This article was last reviewed on
This article waslast modified on
21 September 2017.
Overview

Osteoporosis is a thinning and weakening of the bones, usually associated with ageing. The bones hold most of the body’s calcium and the remaining amount circulates for use by other tissues. Bone is constantly breaking down and reforming. With osteoporosis, the amount of calcium present in the bone slowly decreases, causing the bones to become brittle and prone to fracture. Often, the diagnosis of osteoporosis is not made until a bone is broken with only moderate pressure.

People at increased risk include women with an early menopause or with removal of ovaries, women who have never given birth and those who are anorexic. Men at risk include those with decreased testosterone levels due to treatment for cancer. Men and women who have a family history of osteoporosis or who have taken high doses of steroids for long periods are also at risk.

 

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About Osteoporosis
  • Tests

    The most common way to diagnose osteoporosis is to have a bone density scan with a machine known as a DXA (Dual energy X-ray Absorptiometry) scanner. Usually the hip and spine are scanned using low doses of radiation. The measured bone density is compared with the average to produce a score which if minus 2.5 standard deviations (SD) or less indicates osteoporosis.

    If you are being investigated for osteoporosis, a blood sample may be taken to measure certain mineral and hormone levels. Blood calcium levels are usually normal in osteoporosis. Alkaline phosphatase (ALP), an enzyme from liver and bone, usually shows normal activity in osteoporosis. Tests of thyroid function (TFT) may be performed to identify abnormal thyroid function. Hormones produced by the brain (LH and FSH) and ovaries (oestradiol) or testicles (testosterone) may be measured to identify any deficiency. Protein levels may be examined in both blood and urine to identify multiple myeloma, a type of cancer associated with bone breakdown. Products of bone turnover are called bone markers and can be measured in blood and urine. Measurement of these 'bone resorption' and 'bone formation' markers may be useful when monitoring the response to treatment with drugs which slow down bone breakdown.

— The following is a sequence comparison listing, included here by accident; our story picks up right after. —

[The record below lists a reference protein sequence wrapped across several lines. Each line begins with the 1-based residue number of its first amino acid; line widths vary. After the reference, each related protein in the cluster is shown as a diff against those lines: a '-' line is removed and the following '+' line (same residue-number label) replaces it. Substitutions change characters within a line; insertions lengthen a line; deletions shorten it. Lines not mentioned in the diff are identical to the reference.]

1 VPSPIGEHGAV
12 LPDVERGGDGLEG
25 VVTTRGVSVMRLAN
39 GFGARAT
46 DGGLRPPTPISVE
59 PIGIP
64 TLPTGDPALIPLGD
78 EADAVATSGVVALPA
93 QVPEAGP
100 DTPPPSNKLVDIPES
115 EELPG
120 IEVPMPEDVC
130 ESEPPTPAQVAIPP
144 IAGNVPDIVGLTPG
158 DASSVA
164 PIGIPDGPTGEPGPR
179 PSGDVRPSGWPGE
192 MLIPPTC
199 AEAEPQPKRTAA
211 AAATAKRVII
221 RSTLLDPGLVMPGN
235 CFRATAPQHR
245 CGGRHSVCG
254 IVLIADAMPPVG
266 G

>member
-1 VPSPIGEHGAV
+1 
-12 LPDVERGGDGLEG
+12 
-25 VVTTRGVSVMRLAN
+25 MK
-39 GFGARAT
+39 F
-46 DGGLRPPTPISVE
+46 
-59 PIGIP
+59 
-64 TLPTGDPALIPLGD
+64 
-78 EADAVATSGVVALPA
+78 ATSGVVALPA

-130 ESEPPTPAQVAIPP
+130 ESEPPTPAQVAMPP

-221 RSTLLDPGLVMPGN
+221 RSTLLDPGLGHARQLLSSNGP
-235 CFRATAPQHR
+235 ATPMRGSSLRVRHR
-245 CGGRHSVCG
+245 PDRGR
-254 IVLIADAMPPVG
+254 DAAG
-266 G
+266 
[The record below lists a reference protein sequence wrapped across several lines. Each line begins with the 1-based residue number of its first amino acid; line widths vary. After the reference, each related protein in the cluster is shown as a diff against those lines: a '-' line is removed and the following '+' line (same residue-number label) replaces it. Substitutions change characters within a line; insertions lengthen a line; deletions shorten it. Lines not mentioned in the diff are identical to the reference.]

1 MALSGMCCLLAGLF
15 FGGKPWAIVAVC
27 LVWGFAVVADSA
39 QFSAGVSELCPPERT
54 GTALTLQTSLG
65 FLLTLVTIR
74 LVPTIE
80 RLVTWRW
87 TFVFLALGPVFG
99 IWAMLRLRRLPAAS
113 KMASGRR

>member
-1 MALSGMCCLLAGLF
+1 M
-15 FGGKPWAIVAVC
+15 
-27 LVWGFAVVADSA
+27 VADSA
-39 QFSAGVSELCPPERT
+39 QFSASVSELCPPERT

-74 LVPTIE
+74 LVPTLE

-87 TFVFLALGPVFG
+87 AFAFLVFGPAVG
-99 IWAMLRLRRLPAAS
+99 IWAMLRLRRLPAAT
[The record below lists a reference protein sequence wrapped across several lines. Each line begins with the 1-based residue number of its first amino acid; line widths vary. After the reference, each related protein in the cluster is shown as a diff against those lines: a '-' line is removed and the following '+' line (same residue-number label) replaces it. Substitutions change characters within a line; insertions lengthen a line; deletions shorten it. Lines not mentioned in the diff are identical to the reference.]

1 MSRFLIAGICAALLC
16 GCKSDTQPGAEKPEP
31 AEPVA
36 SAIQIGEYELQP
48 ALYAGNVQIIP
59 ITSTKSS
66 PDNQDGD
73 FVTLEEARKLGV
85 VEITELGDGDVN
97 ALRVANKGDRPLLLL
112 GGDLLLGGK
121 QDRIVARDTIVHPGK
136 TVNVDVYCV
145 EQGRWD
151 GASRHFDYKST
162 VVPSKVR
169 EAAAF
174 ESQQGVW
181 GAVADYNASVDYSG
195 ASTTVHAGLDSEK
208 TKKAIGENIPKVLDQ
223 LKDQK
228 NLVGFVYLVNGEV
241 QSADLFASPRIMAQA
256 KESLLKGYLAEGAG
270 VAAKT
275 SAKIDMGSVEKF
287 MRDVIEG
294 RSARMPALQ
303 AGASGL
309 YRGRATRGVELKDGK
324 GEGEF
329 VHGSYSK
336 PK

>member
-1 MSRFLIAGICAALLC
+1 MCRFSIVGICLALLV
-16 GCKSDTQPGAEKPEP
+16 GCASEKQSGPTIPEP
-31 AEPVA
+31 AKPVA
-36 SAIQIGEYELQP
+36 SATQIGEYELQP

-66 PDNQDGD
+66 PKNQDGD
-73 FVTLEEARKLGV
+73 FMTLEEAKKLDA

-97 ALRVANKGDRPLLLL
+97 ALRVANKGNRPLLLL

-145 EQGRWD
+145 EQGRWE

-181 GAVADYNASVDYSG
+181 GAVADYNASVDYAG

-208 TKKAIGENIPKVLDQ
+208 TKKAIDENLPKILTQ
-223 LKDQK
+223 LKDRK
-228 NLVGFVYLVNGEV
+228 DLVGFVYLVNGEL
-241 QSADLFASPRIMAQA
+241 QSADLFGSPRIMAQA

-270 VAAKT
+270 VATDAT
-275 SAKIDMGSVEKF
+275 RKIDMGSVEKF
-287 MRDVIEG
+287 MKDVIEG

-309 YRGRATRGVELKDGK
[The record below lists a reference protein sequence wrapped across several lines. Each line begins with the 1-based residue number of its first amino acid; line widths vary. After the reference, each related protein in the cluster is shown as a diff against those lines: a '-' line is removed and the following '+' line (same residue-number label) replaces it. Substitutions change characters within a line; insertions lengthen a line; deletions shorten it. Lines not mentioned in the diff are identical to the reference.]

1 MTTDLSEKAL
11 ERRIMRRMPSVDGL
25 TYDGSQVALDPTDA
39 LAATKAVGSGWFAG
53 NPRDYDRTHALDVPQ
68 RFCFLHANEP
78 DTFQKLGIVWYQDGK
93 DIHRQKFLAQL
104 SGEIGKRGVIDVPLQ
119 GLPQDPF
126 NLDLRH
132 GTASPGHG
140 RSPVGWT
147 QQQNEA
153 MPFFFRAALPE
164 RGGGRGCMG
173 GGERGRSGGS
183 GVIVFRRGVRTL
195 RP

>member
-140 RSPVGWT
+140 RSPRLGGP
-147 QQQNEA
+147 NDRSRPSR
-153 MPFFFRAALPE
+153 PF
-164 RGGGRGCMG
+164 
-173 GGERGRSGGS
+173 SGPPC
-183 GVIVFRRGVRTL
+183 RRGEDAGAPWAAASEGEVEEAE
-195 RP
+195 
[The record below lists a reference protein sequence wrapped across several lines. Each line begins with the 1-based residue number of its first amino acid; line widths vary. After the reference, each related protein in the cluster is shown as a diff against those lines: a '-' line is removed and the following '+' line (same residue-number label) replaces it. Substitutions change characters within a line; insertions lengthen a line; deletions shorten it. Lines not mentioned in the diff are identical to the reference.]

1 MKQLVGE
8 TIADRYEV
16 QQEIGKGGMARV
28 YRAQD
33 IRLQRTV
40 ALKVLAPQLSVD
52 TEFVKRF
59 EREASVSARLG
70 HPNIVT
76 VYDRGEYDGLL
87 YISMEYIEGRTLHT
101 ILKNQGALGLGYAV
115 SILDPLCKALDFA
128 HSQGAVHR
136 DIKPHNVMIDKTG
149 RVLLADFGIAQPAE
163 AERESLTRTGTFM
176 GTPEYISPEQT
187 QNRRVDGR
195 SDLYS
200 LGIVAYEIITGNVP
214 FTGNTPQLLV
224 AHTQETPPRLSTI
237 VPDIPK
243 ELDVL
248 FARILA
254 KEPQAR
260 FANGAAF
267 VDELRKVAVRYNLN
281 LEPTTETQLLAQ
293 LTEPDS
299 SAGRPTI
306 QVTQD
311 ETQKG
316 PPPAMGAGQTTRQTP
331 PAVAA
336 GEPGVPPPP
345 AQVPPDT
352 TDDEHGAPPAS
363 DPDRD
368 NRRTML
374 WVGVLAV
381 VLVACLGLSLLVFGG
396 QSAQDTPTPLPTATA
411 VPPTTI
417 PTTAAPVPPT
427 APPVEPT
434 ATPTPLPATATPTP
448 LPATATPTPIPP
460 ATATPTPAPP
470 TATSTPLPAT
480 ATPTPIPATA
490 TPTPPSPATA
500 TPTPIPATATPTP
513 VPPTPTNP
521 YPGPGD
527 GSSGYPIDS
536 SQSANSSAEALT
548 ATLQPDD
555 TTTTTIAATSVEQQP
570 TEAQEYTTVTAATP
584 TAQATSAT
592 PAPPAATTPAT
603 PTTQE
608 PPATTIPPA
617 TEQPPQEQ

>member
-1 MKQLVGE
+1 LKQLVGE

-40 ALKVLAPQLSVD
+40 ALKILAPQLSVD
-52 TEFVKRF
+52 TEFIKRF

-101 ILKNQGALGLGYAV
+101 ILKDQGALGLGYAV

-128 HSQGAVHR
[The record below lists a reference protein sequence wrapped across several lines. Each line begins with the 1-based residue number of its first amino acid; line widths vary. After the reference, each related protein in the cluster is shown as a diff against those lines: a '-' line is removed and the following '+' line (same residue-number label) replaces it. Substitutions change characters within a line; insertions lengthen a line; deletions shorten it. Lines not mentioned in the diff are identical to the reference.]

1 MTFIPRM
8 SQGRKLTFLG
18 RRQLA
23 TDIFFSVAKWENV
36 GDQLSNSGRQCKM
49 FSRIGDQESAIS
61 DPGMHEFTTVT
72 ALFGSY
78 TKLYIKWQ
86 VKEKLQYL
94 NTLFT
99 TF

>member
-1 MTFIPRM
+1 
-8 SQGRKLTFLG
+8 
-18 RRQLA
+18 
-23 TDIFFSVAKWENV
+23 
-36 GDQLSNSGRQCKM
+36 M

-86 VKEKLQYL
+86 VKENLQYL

• Prevention

    Whilst complete prevention of osteoporosis may not be possible, measures can be taken to reduce bone loss. These measures include regular weight-bearing exercise and calcium and vitamin D supplements (or food rich in these), stopping smoking and reducing coffee and alcohol intake. People should not wait until they are older to start these preventive activities.

    There is evidence that hormone replacement therapy may lower the risk of osteoporosis in women by increasing bone density, reducing the number of fractures, and improving balance. However, there are risks associated with this therapy, including an increased risk for uterine and breast cancers and blood clots. Other treatments available include drugs called bisphosphonates which reduce bone breakdown, and selective oestrogen receptor modulators. These drugs maintain bone density and reduce the risk of having fractures.